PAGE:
Greek Theatre in the Age of Depression (Greece)
As Elli Papakonstantinou, director of the avant-garde multi-ethnic performance group ODC, claims, “[our] ensemble is a politically oriented group. As practitioners and as citizens of a country that stands as a worldwide ‘showcase’ for politicians and bankers and for the ongoing struggle to preserve democracy, we are motivated by an urge to reinvent the role of Art. For us, Art must now stand in the front line of opposition and questioning.
ODC ensemble creates engaged art, out of the box, in unexpected spaces and with the participation of volunteers who have no previous art experience. Our aim is to provoke, question and in times of national shock, break taboos and theatrical conventions”. An observation that recalls Walter Benjamin’s description of the Dadaists’ art as an “instrument of ballistics that hits the spectators like a bullet” (Benjamin 1968: 197), removing them beyond their realm of understanding to a new way of perceiving actions and events.
ODC’s deconstructive work on the end of grand narratives engages fiercely with the postmodern dramatic idiom and local forms of popular entertainment and political rhetoric. A good example of that is META, the group’s recent site- specific performance put on in an abandoned tannery in Botanicos (Vyrsodepsio, 2010), with the help of experienced actors and activists. As the director makes the point in ODC’s electronic page, “META is not just a performance; [but] a public discussion on WHAT COMES AFTER (META)?”; a work on the meaning of the end (TELOS) of narratives and the relation of people to society in a moment of crisis”.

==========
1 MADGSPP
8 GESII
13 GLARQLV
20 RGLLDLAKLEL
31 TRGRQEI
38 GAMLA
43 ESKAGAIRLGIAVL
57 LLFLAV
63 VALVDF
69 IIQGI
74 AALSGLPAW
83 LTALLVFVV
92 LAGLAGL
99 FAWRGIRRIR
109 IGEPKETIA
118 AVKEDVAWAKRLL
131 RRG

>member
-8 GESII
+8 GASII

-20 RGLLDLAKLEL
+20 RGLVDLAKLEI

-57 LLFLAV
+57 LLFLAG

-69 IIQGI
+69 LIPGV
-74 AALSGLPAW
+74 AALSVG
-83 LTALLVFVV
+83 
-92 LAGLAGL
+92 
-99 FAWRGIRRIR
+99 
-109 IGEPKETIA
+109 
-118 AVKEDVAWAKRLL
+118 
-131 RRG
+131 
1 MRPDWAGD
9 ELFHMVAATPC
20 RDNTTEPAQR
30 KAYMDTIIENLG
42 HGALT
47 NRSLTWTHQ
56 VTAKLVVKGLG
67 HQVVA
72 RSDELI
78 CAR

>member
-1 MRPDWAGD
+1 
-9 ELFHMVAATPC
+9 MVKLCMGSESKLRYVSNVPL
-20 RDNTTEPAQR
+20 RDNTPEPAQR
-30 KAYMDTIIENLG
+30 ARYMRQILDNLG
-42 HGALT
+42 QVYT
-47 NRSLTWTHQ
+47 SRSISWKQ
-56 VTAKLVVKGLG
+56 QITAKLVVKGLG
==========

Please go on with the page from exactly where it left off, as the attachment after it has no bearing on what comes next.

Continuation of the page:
This same idea of loss is also central in their next site-specific project, Derma (Skin, 2012), a “tribute to mechanical work, monotony, mourning and apathy,” as the director claims. By incorporating dance, music and visual arts, both performances dramatize what is going on now in Greece and the world in general and at the same time bridge the gap between the real and the theatrical, the professional actor and the amateur, the realistic and the bizarre. It is the ensemble’s answer to the question of the country’s two major national theatres, “What is a homeland?”: a series of estrangements.
Savvas Patsalidis | Critical Stages: The IATC webjournal | June 2013, Issue No.8